Plankton images generated by CPICS (Continuous Particle Imaging System).
Marine and freshwater ecosystems are changing on surprisingly rapid time scales as a function of a diverse suite of forcing functions, both natural and anthropogenic. Plankton are at the base of virtually all aquatic food chains supporting ecosystem function and are particularly relevant to commercially important fisheries.
The CPICS instrument.
Plankton and their resulting breakdown products called marine snow directly support the biogeochemistry of aquatic communities by providing more than half of the oxygen we breathe and the removal of more than half of the carbon produced by burning fossil fuels to the deep sea. Understanding the balance between plankton, their community structure, and the production of marine snow is essential to understanding ecosystem function and the survival of our species. To this end, establishing a continuous plankton and marine snow time series at key locations throughout marine and freshwater systems consisting of sampling scales from rapid (seconds) to longterm (decades) would provide a sentinel for ecosystem change. The key is to measure plankton abundance and establish indices of biodiversity at sufficiently fast time scales that allow disentanglement of physical (transport) and biological (growth) properties of an ecosystem.
Traditionally, plankton and particle studies are carried out using nets towed through the water that screen out material between 50 microns and several millimeters, followed by laborious hours in the laboratory under a microscope sorting and identifying plankton by hand. This manual sampling approach precludes the kind of rapid sampling necessary to build indices of biodiversity that will allow us to better understand ecosystem dynamics. Conversely, the CPICS instrument puts the microscope in the water and, along with high-resolution optics and embedded processing, provides a continuous stream of data consisting of plankton and particle classifications, size, shape, volume, and other data types necessary for calculating the contribution of plankton to carbon flux to the deep ocean and lakes.
Figure 1. Workflow for embedded, automated classification of plankton on CPICS instrument.
Figure 2. Example screen shot of website showing cross-validation confusion matrix with classification accuracies ranging from 92% to 100% and percentage composition of each class in a given sample of 16 classes.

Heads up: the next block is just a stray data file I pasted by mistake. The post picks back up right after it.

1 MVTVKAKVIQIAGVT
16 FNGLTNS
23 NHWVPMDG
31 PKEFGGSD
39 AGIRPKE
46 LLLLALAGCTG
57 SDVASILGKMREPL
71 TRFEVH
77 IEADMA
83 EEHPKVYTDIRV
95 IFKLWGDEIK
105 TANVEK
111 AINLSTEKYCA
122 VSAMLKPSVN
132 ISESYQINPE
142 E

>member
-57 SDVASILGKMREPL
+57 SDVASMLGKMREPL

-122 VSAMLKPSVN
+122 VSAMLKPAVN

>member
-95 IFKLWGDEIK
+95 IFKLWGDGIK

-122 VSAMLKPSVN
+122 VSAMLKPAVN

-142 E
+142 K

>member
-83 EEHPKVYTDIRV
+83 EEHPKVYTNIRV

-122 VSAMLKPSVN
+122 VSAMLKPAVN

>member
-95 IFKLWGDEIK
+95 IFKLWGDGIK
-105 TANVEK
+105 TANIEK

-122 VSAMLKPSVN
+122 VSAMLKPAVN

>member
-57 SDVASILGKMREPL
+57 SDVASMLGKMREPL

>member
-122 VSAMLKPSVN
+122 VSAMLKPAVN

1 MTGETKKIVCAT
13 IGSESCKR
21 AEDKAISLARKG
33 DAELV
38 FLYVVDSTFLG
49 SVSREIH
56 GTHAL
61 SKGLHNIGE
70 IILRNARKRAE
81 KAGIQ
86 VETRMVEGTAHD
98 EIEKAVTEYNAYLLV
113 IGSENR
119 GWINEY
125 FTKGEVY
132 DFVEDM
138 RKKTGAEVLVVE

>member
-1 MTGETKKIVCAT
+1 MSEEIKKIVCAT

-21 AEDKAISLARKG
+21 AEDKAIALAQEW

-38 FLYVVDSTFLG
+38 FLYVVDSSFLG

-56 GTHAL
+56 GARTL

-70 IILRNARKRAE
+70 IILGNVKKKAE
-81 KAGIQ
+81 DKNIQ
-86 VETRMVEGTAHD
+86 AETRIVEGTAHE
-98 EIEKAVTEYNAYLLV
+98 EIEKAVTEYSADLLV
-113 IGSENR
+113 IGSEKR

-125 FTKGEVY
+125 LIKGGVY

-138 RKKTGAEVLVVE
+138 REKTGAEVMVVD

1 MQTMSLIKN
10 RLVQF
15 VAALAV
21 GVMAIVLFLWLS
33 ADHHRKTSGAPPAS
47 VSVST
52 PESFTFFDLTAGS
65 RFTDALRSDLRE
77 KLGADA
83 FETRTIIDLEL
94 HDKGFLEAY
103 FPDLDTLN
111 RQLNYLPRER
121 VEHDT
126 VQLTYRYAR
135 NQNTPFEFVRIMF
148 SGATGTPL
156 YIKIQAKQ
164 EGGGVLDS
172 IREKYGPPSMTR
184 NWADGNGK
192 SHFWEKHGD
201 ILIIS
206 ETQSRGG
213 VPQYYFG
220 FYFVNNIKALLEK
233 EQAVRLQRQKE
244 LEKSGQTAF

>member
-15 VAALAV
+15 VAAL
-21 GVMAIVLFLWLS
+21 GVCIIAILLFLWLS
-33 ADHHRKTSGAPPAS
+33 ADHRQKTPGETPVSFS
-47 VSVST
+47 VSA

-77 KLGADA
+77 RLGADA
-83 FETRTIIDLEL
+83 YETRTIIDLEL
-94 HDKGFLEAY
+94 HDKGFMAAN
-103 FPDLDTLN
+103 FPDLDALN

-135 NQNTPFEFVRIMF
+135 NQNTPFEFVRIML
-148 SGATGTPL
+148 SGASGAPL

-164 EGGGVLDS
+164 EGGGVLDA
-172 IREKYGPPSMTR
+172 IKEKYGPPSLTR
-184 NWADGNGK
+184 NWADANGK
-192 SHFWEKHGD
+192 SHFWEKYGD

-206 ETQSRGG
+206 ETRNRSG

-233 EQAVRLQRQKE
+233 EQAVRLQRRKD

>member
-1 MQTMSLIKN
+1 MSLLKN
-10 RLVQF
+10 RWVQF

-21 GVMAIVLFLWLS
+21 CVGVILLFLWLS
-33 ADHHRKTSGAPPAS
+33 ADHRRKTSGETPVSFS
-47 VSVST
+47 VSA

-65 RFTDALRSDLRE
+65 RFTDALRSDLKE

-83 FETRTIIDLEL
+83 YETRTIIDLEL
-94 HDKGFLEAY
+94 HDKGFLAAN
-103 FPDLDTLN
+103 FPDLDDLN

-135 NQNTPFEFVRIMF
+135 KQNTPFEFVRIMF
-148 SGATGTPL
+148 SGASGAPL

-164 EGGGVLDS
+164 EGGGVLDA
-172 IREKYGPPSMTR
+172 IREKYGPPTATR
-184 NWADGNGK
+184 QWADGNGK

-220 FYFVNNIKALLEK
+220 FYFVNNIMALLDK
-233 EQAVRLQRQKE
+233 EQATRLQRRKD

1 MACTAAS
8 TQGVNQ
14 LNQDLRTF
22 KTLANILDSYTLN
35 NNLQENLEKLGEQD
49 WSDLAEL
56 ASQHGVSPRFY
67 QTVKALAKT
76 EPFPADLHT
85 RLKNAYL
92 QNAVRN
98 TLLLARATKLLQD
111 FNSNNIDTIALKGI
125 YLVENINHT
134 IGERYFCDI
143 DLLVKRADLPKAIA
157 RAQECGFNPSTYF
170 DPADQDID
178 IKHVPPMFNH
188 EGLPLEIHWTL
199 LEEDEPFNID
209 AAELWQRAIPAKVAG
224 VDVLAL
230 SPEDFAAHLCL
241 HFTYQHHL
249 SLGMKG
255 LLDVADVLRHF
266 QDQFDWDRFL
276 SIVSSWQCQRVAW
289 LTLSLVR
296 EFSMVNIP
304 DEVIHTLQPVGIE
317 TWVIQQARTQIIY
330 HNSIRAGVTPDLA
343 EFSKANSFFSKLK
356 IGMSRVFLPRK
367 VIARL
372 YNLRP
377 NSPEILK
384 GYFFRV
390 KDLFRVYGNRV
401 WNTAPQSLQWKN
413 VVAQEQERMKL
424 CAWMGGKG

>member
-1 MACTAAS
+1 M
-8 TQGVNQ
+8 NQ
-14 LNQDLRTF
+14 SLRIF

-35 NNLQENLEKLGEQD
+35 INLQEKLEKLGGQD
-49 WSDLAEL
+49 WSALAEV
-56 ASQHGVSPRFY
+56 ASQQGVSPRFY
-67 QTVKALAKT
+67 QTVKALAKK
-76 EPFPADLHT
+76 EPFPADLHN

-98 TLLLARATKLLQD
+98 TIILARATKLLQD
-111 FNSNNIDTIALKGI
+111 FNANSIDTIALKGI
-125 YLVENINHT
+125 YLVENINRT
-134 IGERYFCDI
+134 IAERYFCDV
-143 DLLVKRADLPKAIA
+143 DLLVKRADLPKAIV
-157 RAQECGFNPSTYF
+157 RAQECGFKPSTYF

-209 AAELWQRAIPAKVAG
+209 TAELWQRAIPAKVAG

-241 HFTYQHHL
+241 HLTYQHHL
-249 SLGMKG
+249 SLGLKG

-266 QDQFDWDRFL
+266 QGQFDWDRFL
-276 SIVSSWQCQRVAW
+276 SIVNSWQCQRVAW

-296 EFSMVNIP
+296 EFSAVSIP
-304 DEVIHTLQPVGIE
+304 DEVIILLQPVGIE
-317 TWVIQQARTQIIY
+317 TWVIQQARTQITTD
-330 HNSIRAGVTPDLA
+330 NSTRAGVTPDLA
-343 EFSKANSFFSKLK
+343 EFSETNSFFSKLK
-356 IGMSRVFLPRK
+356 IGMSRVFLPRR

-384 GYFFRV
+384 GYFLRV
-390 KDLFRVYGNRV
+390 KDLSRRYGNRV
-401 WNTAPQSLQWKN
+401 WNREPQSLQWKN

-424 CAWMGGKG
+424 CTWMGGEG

Figure 3. Time series of Shannon-Weaver Biodiversity Index (H’) for 21 plankton classes classified automatically for the autumn months in 2014 and 2015 at a long-term observatory site in the Kuroshio Current south of Tokyo, Japan. Blue dots are hourly calculations of H’, red lines are 6-hour running means, and green lines are linear regressions. Notes: 1) very high variability in H’ hour to hour; and 2) the negative slope in 2014 and not in 2015, suggesting that biodiversity did not decrease in 2015 as it normally should due to lack of decreasing fall temperature.
Continuous automated plankton classification has been accomplished recently on fixed observing systems allowing long-term, high-frequency biological measurements that are anti-aliased for physical processes. The OceanCubes program (oceancubes.whoi.edu) was established specifically to provide measurements of biological, chemical, and physical properties of the coastal ocean to capture the response of the plankton community to ecosystem change and to expose and quantify the drivers causing such change. This observing capability will be reported in the September issue of ON&T.
The CPICS plankton camera (Figure 1) has been installed on OceanCubes observatories off Okinawa, on Oshima island off Tokyo, on the Pacific and Caribbean coasts of Panama, and in Lake George, New York. In addition, it is proposed for several new sites where plankton communities are impacted by physical and geochemical features such as upwelling, intense horizontal mixing, and terrestrial run off.
CPICS is manufactured by CoastalOceanVision, Inc. in North Falmouth, Massachusetts (www.coastaloceanvision.com) and produces high-resolution dark-field images in vivid color six times per second and can process hundreds of particles per image. The short exposure (100 μs) from a custom LED ring eliminates motion blur, while the open flow design is non-invasive and non-restrictive, providing images of very fragile plankton in their natural orientation. Several magnifications are available from 0.5 to 20 x, forming a Field of View (FOV) of ~5 centimeters to ~100 microns, respectively. Images shown in this article were taken at a magnification of 1x and FOV of 12x11 millimeter. Image processing algorithms running on an Nvidia Jetson TX1 embedded processor extract and store images locally for later processing. The next step is to extract feature sets for texture, color pattern, morphology, shape, and volume to train a Random Forest machine learning classifier resulting in classifications that are cross-validated using confusion matrices (Figure 2). High classification accuracies (80% to 100%) are possible depending on the number of training categories and target complexity. A web-based utility running on the CPICS instrument will allow access to raw images, training sets, classifiers, and classification results over the Internet. CPICS may be stand-alone such as on a CTD, towed vehicle, AUV, or connected by Ethernet or serial to ship or shore. An ecologically meaningful plankton index of biodiversity and its variance is developed using a combination of species and taxon groups, which provides a novel approach for understanding ecosystem change (Figure 3).